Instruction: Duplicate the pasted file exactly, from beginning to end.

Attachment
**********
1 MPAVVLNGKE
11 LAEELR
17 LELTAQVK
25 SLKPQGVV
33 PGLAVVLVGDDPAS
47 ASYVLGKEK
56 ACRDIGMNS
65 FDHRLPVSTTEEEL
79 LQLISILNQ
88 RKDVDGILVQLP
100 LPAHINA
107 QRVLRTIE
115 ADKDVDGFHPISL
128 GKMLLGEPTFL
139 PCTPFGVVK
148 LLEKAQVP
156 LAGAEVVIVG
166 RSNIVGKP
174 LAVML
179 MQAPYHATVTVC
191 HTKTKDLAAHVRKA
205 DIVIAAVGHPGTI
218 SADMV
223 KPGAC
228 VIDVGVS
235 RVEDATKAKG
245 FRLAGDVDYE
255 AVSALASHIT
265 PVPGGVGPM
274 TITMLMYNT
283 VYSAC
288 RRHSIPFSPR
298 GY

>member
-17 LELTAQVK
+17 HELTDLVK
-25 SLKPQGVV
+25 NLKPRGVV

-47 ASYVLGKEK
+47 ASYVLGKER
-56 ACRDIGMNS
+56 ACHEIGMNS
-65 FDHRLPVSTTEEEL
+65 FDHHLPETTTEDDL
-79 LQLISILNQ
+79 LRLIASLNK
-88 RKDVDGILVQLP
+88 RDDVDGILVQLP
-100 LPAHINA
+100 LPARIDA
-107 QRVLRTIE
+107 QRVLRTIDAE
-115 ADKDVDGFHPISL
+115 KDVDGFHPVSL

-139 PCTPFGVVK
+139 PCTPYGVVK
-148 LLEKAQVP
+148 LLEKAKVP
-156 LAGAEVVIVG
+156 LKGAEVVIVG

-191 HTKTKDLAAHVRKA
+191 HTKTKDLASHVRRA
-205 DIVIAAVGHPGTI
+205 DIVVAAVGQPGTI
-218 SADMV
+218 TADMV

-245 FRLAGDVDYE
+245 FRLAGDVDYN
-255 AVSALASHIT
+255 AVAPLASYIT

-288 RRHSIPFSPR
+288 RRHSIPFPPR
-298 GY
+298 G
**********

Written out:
1 MPAVVLNGKE
11 LAEELR
17 LELTAQVK
25 SLKPQGVV
33 PGLAVVLVGDDPAS
47 ASYVLGKEK
56 ACRDIGMNS
65 FDHRLPVSTTEEEL
79 LQLISILNQ
88 RKDVDGILVQLP
100 LPAHINA
107 QRVLRTIE
115 ADKDVDGFHPISL
128 GKMLLGEPTFL
139 PCTPFGVVK
148 LLEKAQVP
156 LAGAEVVIVG
166 RSNIVGKP
174 LAVML
179 MQAPYHATVTVC
191 HTKTKDLAAHVRKA
205 DIVIAAVGHPGTI
218 SADMV
223 KPGAC
228 VIDVGVS
235 RVEDATKAKG
245 FRLAGDVDYE
255 AVSALASHIT
265 PVPGGVGPM
274 TITMLMYNT
283 VYSAC
288 RRHSIPFSPR
298 GY

>member
-17 LELTAQVK
+17 HELTDLVK
-25 SLKPQGVV
+25 NLKPRGVV

-47 ASYVLGKEK
+47 ASYVLGKER
-56 ACRDIGMNS
+56 ACHEIGMNS
-65 FDHRLPVSTTEEEL
+65 FDHHLPETTTEDDL
-79 LQLISILNQ
+79 LRLIASLNK
-88 RKDVDGILVQLP
+88 RDDVDGILVQLP
-100 LPAHINA
+100 LPARIDA
-107 QRVLRTIE
+107 QRVLRTIDAE
-115 ADKDVDGFHPISL
+115 KDVDGFHPVSL

-139 PCTPFGVVK
+139 PCTPYGVVK
-148 LLEKAQVP
+148 LLEKAKVP
-156 LAGAEVVIVG
+156 LKGAEVVIVG

-191 HTKTKDLAAHVRKA
+191 HTKTKDLASHVRRA
-205 DIVIAAVGHPGTI
+205 DIVVAAVGQPGTI
-218 SADMV
+218 TADMV

-245 FRLAGDVDYE
+245 FRLAGDVDYN
-255 AVSALASHIT
+255 AVAPLASYIT

-288 RRHSIPFSPR
+288 RRHSIPFPPR
-298 GY
+298 G